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Thursday, March 27, 2008

Annoying "faux-official" sales pitches

We just refinanced our house, and I've been getting a steady stream of annoying "faux-official" marketing pitches for "mortgage protection insurance". These lovely scams are massively overpriced life insurance that pays off your mortgage if you die. The fun part is they're way more expensive than simply getting non-earmarked term life for the mortgage amount, but I digress...

Anyway, these guys are a part of an annoying trend of "official looking" direct mail sales pitches. It's quite obvious that they're sales pitches once you read them, but they're official-looking enough that they make it in the house instead of getting tossed immediately into recycling.

One that actually got me was a magazine renewal pitch. It happened to be for The Economist, which I subscribe to, and which was coming up for renewal anyway.

I'm vastly more careful now...

Thursday, March 20, 2008

My Tax Tweaks

If I were God-Emperor, I'd do the following with taxes:

o I'm not sure about the "Fair Tax", but I do like consumption taxes over income taxes in general. I'd like to see more consumption and less income taxes over time.

o I'd have a fairly high new gas tax. This would strengthen the dollar by reducing oil imports, and would make it clear that gas is not going to get any cheaper, so people should react accordingly. You can still buy a big SUV for pulling your boat, but you probably don't want to use it for your primary commute vehicle.

o Since in most American cities, working people still have to drive, I'd have a front-loaded reduction in payroll taxes. So, for example, if the gas tax produces $2K per worker, the first $2K in payroll taxes, or payroll taxes on about the first $26K of income, would be skipped.

This reduction would be dynamic and would probably go down over time as people use less gasoline.

o I'd eliminate corporate tax and have corporate dividends taxed at the income tax rate. Corporate tax is simply passed through to consumers in the form of higher prices, although reducing it is easy to demagogue as a givaway to "corporate America". Also, one of the reasons the dollar is weakening against the Euro is Europe is reducing corporate taxes.

o I'm not sure what to do about capital gains. If you eliminate corporate tax and corporations don't pay dividends, you need a way to capture the part of a gain in a stock price that is due to undistributed earnings. But you also want something that's easy to account for and doesn't result in a double-tax (ie, the company saves up a bunch of money and then has a dividend.)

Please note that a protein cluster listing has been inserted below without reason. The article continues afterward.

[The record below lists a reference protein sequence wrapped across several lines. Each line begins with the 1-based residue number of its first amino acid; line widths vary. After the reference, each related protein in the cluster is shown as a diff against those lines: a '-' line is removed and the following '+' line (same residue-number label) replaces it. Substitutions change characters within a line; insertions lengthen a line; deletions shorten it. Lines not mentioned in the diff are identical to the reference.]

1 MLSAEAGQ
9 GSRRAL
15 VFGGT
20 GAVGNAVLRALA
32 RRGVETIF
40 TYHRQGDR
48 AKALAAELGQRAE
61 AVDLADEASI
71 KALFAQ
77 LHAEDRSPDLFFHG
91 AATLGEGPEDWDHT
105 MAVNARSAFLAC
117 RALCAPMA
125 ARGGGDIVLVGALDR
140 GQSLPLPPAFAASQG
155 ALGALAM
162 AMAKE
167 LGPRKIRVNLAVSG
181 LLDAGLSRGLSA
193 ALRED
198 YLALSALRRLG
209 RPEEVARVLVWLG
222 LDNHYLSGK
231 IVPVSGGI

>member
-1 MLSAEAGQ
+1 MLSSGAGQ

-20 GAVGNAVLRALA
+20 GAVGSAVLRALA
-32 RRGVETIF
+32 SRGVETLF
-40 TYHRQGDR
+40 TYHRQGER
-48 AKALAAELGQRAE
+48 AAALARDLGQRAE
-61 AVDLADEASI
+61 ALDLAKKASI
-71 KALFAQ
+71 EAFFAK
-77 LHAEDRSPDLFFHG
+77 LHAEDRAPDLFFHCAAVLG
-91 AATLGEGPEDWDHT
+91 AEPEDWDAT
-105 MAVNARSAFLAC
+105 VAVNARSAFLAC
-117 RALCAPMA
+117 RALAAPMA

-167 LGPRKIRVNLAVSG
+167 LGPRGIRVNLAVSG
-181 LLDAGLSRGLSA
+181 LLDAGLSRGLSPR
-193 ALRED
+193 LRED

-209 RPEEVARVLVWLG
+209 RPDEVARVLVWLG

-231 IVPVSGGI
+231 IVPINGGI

At the end of the day, I like the idea of the "Fair Tax", but I'm not sure its implementation is workable...

Tuesday, March 18, 2008

The "pain threshold" of taxes...

OK, I'll admit it. I'm "greedy" and am driven, at least to an extent, by a desire to lower my family's taxes. My "pain threshold" on taxes is definitely exceeded and I'm actively interested in political approaches that lower my taxes and not positively disposed to those that would raise them.

My wife and I are professionals in our late 30s and early 40s, with a household income that would put us well out of most definitions of "middle class". We are probably "middle class millionaires" in that we drive old cars, live in a small house, and aren't visibly "rich" if you saw us walking on the street.

Since we have a high income and live frugally, our tax bill for Federal, State, Social Security, and Medicare taxes is nearly double our total living expenses. (I'm not counting sales taxes, gas taxes, or other taxes here - just the obvious ones.)

Also, our "perceived pain" on taxes is high because while I'm well-paid for what I do, my field - software - isn't noted for job security. I'm very good at what I do, and take the view that job security is best in small companies where a good developer can visibly "shine", but I doubt that I'd ever work anywhere for more than a few years. I fully expect that I'll have to execute a major career change at some point in the next five to ten years, and that career change will result - at least temporarily - in a significant drop in income.

Another part of the "pain" is the notion that higher taxes would delay our retirement. Since there's no pension in my future, and SS will certainly have to be reduced (I'm greedy, but not greedy enough to want the country bankrupted to provide me with a comfy retirement on the public dime), I'll have to retire nearly completely on our savings. Given that taxes versus savings is a zero-sum game at the micro level, higher taxes equals lower savings equals later retirement.

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